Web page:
Die Heuning Pot Literature Guide
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Green Eggs and Ham
Green Eggs and Ham
by Dr. Seuss

Green Eggs and Ham Tone

Take a story’s temperature by studying its tone. Is it hopeful? Cynical? Snarky? Playful?

Boisterous, Exuberant Happiness and Boisterous, Exuberant Negativity

We are so pumped up. If you were at Shmoop HQ right now, you'd see us marching around, chanting:

Say!
I do like green eggs and ham!
I do! I like them, Sam-I-am!
(139-142)

Hurrah!

Hurrah!

Hurrah!

Oh, sorry, we got carried away there. But we can't help it—every line, every thrilling, adventurous illustration in this story carries these extreme tones. Think of how happy you feel when the goat pops out of the compartment in the car. (!) Or the sheer delight on the faces of the characters even as they plunge headlong into the sea after their train runs out of tracks. (!) We just can't stop smiling along with them. (!)

Did We Speak Too Soon?

The thorn in our little happiness theory is the big guy. He's a pretty negative dude. After all, he uses the word "not" over fifty times in the story. The negativity shows all over his face, too, with his droopy mouth and sad eyes. Up until about line 41, we're in negative Neverland.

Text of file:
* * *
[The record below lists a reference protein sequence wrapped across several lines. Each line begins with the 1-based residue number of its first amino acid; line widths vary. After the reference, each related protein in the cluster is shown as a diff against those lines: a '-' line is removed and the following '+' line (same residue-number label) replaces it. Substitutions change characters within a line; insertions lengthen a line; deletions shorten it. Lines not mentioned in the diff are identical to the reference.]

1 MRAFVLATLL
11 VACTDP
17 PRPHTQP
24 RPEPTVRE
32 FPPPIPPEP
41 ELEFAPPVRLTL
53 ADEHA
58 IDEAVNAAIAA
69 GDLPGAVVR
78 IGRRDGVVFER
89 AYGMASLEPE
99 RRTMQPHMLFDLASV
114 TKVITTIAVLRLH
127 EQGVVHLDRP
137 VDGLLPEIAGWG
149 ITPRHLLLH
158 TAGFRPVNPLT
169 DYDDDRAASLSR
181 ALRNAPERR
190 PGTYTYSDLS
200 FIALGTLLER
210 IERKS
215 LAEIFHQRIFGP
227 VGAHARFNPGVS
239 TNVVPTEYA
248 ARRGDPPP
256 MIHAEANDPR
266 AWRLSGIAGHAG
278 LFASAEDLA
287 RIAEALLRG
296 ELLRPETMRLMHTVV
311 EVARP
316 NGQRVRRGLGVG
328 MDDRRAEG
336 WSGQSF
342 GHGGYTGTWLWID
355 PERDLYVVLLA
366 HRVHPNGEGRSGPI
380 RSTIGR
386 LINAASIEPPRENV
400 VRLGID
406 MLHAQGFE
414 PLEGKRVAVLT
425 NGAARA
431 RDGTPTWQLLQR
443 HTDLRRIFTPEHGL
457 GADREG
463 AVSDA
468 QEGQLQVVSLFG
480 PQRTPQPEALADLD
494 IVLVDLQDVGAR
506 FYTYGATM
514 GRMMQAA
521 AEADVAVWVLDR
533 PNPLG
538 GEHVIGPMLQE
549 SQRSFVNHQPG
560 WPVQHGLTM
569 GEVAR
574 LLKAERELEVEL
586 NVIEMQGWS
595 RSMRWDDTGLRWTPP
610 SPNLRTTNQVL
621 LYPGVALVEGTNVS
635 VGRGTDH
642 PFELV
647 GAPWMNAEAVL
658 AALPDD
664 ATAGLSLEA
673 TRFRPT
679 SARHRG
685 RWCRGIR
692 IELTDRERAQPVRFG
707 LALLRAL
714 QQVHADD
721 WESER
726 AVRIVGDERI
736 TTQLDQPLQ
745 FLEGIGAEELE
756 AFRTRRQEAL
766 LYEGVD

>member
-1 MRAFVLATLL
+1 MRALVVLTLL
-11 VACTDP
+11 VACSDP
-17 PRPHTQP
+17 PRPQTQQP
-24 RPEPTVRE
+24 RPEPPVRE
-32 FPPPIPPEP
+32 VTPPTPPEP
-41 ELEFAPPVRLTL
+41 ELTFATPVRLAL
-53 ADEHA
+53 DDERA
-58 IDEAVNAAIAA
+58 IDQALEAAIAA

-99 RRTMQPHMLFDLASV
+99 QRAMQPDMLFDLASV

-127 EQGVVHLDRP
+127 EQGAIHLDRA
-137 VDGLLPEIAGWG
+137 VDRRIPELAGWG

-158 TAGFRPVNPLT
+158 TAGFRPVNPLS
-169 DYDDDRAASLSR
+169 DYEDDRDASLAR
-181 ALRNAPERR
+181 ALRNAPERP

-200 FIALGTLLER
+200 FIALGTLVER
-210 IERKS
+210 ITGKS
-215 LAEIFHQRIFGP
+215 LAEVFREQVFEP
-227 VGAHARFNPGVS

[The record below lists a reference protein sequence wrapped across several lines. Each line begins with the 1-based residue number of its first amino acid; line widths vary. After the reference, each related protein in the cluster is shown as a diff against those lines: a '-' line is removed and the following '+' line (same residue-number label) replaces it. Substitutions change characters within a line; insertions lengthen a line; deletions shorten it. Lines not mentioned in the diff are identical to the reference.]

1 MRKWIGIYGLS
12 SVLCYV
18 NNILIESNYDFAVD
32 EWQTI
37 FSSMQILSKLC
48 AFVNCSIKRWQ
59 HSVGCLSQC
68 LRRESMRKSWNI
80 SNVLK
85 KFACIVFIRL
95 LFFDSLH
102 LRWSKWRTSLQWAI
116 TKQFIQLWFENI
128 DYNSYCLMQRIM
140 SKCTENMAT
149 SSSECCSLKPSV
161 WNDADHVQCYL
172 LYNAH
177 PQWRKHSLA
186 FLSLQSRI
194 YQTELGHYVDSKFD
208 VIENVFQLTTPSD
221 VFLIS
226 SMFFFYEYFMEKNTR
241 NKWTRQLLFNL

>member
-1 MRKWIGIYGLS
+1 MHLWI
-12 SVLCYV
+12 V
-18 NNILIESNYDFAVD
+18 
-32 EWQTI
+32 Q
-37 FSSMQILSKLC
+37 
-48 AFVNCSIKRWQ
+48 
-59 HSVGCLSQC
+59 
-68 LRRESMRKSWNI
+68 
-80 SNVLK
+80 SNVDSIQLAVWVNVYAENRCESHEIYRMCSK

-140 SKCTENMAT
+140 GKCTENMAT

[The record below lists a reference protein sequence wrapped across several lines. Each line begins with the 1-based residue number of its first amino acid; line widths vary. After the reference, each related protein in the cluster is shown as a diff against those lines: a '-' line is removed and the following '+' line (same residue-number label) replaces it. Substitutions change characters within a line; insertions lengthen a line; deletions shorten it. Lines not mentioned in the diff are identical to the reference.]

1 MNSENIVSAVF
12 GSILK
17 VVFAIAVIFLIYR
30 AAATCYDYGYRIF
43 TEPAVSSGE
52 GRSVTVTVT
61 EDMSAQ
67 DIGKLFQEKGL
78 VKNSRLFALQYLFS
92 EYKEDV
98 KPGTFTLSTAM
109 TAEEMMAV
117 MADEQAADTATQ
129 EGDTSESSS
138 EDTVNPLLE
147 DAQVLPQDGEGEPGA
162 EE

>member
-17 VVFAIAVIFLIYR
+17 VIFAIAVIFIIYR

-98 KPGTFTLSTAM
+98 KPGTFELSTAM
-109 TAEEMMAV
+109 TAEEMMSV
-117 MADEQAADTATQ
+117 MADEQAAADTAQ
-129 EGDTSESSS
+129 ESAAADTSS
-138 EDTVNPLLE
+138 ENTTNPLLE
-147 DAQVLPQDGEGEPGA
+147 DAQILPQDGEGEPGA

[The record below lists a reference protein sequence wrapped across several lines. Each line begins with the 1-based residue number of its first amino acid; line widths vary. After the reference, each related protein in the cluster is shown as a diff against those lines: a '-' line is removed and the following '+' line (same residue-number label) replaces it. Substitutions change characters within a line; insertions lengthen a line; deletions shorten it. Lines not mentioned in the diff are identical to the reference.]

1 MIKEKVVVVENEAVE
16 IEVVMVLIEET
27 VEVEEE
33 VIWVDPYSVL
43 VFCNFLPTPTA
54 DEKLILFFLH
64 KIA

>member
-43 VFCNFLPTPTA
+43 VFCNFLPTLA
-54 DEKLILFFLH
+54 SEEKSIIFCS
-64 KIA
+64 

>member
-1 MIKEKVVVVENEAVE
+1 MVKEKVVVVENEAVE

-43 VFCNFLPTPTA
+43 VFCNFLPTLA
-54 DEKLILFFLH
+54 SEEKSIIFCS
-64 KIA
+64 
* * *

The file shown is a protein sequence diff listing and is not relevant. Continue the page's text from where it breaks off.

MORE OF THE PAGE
But then something changes: he becomes boisterously, exuberantly negative. (!) He's moving, and it looks like his adrenaline has kicked in. Suddenly, he's on this crazy adventure and he has something to fight for—his right not to eat the weird food.

Take a look at the scene just before they enter the train tunnel. The big guy is saying, "I would not, could not, in a box" (77). But now, he's standing tall; his hand is raised; he is confident in his position, and he's totally unafraid of the bizarre scenario he's found himself in.

Of course, in the end, the tone of boisterous, exuberant negativity eventually gives way to boisterous, exuberant happiness. All it takes is a little adventure and some proper nourishment.

The Life of Seuss

In 1960, when Green Eggs and Ham was published, Dr. Seuss was truly at the top of his game, rolling in fame, acclaim, and green eggs and ham—the kind that you deposit in the bank. The Cat in the Hat and The Grinch were both published in 1967, just a few years before Green Eggs and Ham. And as you know—if you weren't born on Ork—both of those books were stunning commercial and critical successes.

Maybe the adventurous, fearless, confident tone that permeates this book is thanks to all of Seuss's fans egging him on. He knows what we like and he's giving it to us in full force. It's reflected in every line, as the main characters battle it out, fearlessly and confidently, until the mouthwatering end.

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